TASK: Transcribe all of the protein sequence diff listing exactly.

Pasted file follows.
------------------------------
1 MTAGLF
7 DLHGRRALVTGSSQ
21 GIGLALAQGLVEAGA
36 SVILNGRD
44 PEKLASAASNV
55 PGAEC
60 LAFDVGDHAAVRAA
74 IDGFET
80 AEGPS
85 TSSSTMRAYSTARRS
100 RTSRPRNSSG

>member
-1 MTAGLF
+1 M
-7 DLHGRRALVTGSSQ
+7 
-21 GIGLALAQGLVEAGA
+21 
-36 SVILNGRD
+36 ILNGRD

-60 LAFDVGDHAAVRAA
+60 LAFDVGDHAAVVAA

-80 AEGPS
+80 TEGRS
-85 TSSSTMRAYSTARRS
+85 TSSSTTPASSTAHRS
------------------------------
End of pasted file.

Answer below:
1 MTAGLF
7 DLHGRRALVTGSSQ
21 GIGLALAQGLVEAGA
36 SVILNGRD
44 PEKLASAASNV
55 PGAEC
60 LAFDVGDHAAVRAA
74 IDGFET
80 AEGPS
85 TSSSTMRAYSTARRS
100 RTSRPRNSSG

>member
-1 MTAGLF
+1 M
-7 DLHGRRALVTGSSQ
+7 
-21 GIGLALAQGLVEAGA
+21 
-36 SVILNGRD
+36 ILNGRD

-60 LAFDVGDHAAVRAA
+60 LAFDVGDHAAVVAA

-80 AEGPS
+80 TEGRS
-85 TSSSTMRAYSTARRS
+85 TSSSTTPASSTAHRS